NEWS: Publicis founder and adventurer dies

The founder of Publicis and one of the most influential figures in European advertising this century, Marcel Bleustein-Blachet, has died in Paris just a few days before his 90th birthday.

The founder of Publicis and one of the most influential figures in

European advertising this century, Marcel Bleustein-Blachet, has died in

Paris just a few days before his 90th birthday.



An immensely colourful figure who led an action-packed life, he was the

first adman to bring the techniques of Madison Avenue to Paris, and saw

Publicis grow from a start-up in 1926 to become France’s leading agency

network.



He laid the foundations for the close links between French advertising

and politics - his 80th birthday party was attended by a string of

former prime ministers - and he was still working in his office atop the

Publicis headquarters at the head of the Champs Elysees until shortly

before his death.



Twice he brought Publicis back from the brink of catastrophe, first as a

result of the Nazi occupation of France, the second time in 1971 when

the agency’s offices were destroyed by fire.



His death leaves David Ogilvy as the sole survivor of an era of

legendary agency figureheads that included Bill Bernbach and Ted Bates.



However, it is unlikely that Bleustein-Blachet’s passing will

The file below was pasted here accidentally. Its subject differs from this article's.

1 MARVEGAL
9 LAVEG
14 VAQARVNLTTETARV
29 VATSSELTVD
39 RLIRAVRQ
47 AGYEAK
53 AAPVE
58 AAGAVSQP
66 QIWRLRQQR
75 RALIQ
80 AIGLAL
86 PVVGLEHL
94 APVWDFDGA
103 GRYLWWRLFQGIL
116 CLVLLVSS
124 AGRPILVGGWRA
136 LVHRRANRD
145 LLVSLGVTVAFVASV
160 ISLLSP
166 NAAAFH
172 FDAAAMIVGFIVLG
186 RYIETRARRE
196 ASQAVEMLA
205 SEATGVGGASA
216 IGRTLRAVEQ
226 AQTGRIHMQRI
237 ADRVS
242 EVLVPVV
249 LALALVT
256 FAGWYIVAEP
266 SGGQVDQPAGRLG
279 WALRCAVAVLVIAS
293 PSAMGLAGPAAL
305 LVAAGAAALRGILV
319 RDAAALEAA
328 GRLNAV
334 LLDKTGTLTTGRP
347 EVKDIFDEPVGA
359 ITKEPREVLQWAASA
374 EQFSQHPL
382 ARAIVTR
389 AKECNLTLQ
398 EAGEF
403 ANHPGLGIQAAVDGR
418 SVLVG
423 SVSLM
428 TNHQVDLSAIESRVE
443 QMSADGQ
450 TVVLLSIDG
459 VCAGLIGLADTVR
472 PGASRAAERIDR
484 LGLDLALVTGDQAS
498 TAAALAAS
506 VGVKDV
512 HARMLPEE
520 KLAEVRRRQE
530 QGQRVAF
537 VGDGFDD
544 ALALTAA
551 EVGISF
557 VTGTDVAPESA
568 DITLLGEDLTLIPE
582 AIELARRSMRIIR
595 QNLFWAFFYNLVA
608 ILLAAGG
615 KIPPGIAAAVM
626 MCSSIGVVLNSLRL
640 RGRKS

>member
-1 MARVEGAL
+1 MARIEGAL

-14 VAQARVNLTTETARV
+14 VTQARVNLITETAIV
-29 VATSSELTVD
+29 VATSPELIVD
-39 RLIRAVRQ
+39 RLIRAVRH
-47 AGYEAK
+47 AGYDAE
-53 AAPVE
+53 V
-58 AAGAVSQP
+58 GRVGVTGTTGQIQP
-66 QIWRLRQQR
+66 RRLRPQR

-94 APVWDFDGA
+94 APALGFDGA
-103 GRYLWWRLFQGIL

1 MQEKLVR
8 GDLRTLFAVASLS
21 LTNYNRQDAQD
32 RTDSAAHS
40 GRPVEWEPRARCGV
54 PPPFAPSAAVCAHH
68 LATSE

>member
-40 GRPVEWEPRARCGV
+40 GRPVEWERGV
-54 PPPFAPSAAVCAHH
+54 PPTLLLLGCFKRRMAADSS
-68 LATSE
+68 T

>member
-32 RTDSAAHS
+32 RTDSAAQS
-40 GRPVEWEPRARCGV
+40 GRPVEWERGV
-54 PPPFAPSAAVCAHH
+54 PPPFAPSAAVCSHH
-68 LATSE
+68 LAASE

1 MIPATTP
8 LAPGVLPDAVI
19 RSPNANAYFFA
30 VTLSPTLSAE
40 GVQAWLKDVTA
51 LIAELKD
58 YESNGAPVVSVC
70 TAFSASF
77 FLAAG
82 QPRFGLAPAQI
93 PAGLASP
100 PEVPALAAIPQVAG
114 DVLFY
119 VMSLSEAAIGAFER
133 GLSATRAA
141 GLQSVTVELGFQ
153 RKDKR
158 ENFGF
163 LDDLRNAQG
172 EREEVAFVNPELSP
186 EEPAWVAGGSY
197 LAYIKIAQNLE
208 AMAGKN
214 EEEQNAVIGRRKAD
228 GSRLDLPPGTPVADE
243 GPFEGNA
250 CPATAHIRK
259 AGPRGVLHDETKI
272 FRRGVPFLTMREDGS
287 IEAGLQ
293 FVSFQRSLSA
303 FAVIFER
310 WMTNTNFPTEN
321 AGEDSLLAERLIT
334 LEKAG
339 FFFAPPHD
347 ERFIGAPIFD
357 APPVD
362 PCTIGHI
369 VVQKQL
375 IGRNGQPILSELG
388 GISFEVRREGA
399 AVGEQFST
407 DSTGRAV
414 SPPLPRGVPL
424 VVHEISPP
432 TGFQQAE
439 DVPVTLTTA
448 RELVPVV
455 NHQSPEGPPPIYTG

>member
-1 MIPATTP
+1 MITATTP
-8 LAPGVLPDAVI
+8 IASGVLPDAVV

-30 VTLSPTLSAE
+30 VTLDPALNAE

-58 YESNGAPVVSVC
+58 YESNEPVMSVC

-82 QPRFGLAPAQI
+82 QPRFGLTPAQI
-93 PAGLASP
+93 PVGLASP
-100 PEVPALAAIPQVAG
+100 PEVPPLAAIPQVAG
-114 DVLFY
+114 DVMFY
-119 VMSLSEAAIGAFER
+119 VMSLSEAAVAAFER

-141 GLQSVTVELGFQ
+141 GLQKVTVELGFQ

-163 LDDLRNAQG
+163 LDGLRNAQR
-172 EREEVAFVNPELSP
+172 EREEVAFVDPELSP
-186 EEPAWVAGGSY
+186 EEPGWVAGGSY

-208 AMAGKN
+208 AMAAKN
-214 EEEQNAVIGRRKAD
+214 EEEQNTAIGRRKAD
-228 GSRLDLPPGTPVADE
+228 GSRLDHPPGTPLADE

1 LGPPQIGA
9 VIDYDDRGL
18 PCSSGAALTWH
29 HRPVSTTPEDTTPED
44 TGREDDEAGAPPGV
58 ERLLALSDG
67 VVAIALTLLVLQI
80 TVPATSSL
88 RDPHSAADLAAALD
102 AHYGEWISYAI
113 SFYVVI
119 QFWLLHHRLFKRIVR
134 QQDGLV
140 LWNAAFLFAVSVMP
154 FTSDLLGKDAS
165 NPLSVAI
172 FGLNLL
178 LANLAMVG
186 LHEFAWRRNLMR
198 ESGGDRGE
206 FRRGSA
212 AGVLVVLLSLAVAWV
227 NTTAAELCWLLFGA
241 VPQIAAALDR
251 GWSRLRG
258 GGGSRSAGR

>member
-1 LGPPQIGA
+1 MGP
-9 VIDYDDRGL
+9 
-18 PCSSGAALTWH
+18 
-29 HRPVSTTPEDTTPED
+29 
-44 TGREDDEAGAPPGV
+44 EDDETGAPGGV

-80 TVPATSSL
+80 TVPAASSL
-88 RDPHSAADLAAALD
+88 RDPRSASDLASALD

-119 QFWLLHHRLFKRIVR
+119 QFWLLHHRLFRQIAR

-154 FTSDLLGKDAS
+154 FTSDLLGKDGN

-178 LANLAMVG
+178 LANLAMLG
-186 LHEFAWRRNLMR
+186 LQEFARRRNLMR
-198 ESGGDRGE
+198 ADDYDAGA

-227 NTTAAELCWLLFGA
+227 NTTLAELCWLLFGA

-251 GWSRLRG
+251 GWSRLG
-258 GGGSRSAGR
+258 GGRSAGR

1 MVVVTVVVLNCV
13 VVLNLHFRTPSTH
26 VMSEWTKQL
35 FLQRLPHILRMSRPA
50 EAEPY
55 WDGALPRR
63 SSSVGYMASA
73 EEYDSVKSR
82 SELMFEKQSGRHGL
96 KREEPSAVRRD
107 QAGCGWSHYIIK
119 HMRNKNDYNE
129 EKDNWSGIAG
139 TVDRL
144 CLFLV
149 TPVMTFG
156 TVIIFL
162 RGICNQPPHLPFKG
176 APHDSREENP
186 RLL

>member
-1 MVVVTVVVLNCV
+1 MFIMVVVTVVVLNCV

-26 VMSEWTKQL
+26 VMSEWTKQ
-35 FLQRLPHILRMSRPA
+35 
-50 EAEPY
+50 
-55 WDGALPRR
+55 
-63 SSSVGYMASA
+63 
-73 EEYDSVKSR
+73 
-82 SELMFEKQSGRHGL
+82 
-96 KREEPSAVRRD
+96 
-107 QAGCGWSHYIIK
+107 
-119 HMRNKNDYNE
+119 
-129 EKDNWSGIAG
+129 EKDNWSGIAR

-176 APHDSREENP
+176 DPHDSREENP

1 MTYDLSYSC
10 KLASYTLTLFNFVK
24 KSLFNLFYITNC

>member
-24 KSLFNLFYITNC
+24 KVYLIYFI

precipitate changes in the ownership or management of Publicis. About 30

per cent of the company is on the stock market and the rest of the

shares are held by a Bleustein-Blachet family trust.



At the same time, Bleustein-Blachet had spent the past 25 years

devolving power to Maurice Levy, the Publicis group chairman who became

known as the ‘dauphin’.



Levy said this week: ‘Marcel made all the arrangements necessary for

Publicis to grow and go from strength to strength.’



Bleustein-Blachet’s story is almost classic rags-to-riches. Born into a

Jewish family in Montmartre, he set up Publicis in two small rooms and

went on to form Radio-Cite, France’s most popular pre-war commercial

station.



Michael Conroy, the Publicis-FCB group chairman in the UK, said: ‘Almost

to the end of his life Marcel was an inspiration to the business. ’



Topics